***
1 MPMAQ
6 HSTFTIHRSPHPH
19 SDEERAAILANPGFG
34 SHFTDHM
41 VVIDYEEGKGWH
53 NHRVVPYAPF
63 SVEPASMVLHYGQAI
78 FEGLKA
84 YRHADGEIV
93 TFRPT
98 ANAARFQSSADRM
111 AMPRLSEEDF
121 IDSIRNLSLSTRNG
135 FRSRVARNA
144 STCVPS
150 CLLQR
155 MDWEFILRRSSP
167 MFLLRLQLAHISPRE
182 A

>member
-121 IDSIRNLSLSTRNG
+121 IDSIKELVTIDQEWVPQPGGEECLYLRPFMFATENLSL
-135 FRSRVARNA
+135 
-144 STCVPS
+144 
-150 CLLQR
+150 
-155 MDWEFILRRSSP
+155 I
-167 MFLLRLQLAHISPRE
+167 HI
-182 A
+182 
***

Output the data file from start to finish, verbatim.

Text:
1 MPMAQ
6 HSTFTIHRSPHPH
19 SDEERAAILANPGFG
34 SHFTDHM
41 VVIDYEEGKGWH
53 NHRVVPYAPF
63 SVEPASMVLHYGQAI
78 FEGLKA
84 YRHADGEIV
93 TFRPT
98 ANAARFQSSADRM
111 AMPRLSEEDF
121 IDSIRNLSLSTRNG
135 FRSRVARNA
144 STCVPS
150 CLLQR
155 MDWEFILRRSSP
167 MFLLRLQLAHISPRE
182 A

>member
-121 IDSIRNLSLSTRNG
+121 IDSIKELVTIDQEWVPQPGGEECLYLRPFMFATENLSL
-135 FRSRVARNA
+135 
-144 STCVPS
+144 
-150 CLLQR
+150 
-155 MDWEFILRRSSP
+155 I
-167 MFLLRLQLAHISPRE
+167 HI
-182 A
+182 